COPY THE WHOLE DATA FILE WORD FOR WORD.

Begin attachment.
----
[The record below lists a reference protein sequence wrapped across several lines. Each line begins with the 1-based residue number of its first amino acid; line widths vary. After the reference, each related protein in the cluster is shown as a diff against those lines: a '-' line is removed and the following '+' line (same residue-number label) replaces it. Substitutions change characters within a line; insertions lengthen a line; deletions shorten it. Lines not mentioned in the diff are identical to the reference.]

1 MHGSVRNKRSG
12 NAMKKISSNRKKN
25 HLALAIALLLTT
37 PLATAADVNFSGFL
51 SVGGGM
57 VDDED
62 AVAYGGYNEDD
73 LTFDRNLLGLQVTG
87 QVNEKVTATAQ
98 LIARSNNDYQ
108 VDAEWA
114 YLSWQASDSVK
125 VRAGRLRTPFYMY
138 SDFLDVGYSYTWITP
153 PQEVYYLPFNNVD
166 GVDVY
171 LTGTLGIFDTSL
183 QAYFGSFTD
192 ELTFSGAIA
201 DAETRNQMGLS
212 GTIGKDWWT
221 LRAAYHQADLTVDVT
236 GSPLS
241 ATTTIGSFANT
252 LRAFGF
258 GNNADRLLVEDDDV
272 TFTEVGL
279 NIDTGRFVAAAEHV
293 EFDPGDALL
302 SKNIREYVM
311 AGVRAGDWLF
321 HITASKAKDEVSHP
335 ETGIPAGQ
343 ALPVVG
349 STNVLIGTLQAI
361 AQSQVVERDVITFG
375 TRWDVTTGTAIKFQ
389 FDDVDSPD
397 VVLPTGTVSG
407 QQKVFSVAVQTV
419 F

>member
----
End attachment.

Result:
[The record below lists a reference protein sequence wrapped across several lines. Each line begins with the 1-based residue number of its first amino acid; line widths vary. After the reference, each related protein in the cluster is shown as a diff against those lines: a '-' line is removed and the following '+' line (same residue-number label) replaces it. Substitutions change characters within a line; insertions lengthen a line; deletions shorten it. Lines not mentioned in the diff are identical to the reference.]

1 MHGSVRNKRSG
12 NAMKKISSNRKKN
25 HLALAIALLLTT
37 PLATAADVNFSGFL
51 SVGGGM
57 VDDED
62 AVAYGGYNEDD
73 LTFDRNLLGLQVTG
87 QVNEKVTATAQ
98 LIARSNNDYQ
108 VDAEWA
114 YLSWQASDSVK
125 VRAGRLRTPFYMY
138 SDFLDVGYSYTWITP
153 PQEVYYLPFNNVD
166 GVDVY
171 LTGTLGIFDTSL
183 QAYFGSFTD
192 ELTFSGAIA
201 DAETRNQMGLS
212 GTIGKDWWT
221 LRAAYHQADLTVDVT
236 GSPLS
241 ATTTIGSFANT
252 LRAFGF
258 GNNADRLLVEDDDV
272 TFTEVGL
279 NIDTGRFVAAAEHV
293 EFDPGDALL
302 SKNIREYVM
311 AGVRAGDWLF
321 HITASKAKDEVSHP
335 ETGIPAGQ
343 ALPVVG
349 STNVLIGTLQAI
361 AQSQVVERDVITFG
375 TRWDVTTGTAIKFQ
389 FDDVDSPD
397 VVLPTGTVSG
407 QQKVFSVAVQTV
419 F

>member